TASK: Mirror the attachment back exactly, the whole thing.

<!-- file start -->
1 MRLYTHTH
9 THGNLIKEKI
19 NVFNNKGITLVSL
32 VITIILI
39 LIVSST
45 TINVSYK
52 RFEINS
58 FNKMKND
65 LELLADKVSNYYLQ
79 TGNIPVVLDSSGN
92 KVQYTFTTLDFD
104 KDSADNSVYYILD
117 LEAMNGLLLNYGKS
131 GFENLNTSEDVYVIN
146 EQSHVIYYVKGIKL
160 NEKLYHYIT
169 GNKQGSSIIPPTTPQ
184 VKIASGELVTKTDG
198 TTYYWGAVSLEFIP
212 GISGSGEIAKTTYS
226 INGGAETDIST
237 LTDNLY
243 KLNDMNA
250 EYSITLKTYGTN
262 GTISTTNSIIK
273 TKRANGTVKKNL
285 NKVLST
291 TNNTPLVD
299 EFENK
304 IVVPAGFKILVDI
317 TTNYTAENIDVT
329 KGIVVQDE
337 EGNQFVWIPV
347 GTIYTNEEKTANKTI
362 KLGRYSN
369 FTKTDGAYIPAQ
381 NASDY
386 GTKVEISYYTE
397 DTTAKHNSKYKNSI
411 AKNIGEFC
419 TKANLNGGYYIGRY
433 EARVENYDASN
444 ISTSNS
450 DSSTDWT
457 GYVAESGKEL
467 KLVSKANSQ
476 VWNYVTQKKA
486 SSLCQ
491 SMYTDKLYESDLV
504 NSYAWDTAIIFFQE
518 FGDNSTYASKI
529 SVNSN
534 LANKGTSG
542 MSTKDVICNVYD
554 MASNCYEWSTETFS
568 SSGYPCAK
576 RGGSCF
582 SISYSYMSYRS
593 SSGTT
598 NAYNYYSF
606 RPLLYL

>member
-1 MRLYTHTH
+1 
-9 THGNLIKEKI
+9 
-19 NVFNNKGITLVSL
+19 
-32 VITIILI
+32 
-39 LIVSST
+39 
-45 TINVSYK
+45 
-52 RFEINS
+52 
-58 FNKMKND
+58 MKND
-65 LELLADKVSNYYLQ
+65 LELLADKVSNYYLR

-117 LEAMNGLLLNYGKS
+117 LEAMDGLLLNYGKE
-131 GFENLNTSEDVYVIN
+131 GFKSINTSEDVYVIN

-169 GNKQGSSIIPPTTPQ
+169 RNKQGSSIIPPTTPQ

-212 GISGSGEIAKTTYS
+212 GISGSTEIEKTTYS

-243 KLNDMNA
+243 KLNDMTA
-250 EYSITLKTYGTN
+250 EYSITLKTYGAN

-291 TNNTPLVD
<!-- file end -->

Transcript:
1 MRLYTHTH
9 THGNLIKEKI
19 NVFNNKGITLVSL
32 VITIILI
39 LIVSST
45 TINVSYK
52 RFEINS
58 FNKMKND
65 LELLADKVSNYYLQ
79 TGNIPVVLDSSGN
92 KVQYTFTTLDFD
104 KDSADNSVYYILD
117 LEAMNGLLLNYGKS
131 GFENLNTSEDVYVIN
146 EQSHVIYYVKGIKL
160 NEKLYHYIT
169 GNKQGSSIIPPTTPQ
184 VKIASGELVTKTDG
198 TTYYWGAVSLEFIP
212 GISGSGEIAKTTYS
226 INGGAETDIST
237 LTDNLY
243 KLNDMNA
250 EYSITLKTYGTN
262 GTISTTNSIIK
273 TKRANGTVKKNL
285 NKVLST
291 TNNTPLVD
299 EFENK
304 IVVPAGFKILVDI
317 TTNYTAENIDVT
329 KGIVVQDE
337 EGNQFVWIPV
347 GTIYTNEEKTANKTI
362 KLGRYSN
369 FTKTDGAYIPAQ
381 NASDY
386 GTKVEISYYTE
397 DTTAKHNSKYKNSI
411 AKNIGEFC
419 TKANLNGGYYIGRY
433 EARVENYDASN
444 ISTSNS
450 DSSTDWT
457 GYVAESGKEL
467 KLVSKANSQ
476 VWNYVTQKKA
486 SSLCQ
491 SMYTDKLYESDLV
504 NSYAWDTAIIFFQE
518 FGDNSTYASKI
529 SVNSN
534 LANKGTSG
542 MSTKDVICNVYD
554 MASNCYEWSTETFS
568 SSGYPCAK
576 RGGSCF
582 SISYSYMSYRS
593 SSGTT
598 NAYNYYSF
606 RPLLYL

>member
-1 MRLYTHTH
+1 
-9 THGNLIKEKI
+9 
-19 NVFNNKGITLVSL
+19 
-32 VITIILI
+32 
-39 LIVSST
+39 
-45 TINVSYK
+45 
-52 RFEINS
+52 
-58 FNKMKND
+58 MKND
-65 LELLADKVSNYYLQ
+65 LELLADKVSNYYLR

-117 LEAMNGLLLNYGKS
+117 LEAMDGLLLNYGKE
-131 GFENLNTSEDVYVIN
+131 GFKSINTSEDVYVIN

-169 GNKQGSSIIPPTTPQ
+169 RNKQGSSIIPPTTPQ

-212 GISGSGEIAKTTYS
+212 GISGSTEIEKTTYS

-243 KLNDMNA
+243 KLNDMTA
-250 EYSITLKTYGTN
+250 EYSITLKTYGAN

-291 TNNTPLVD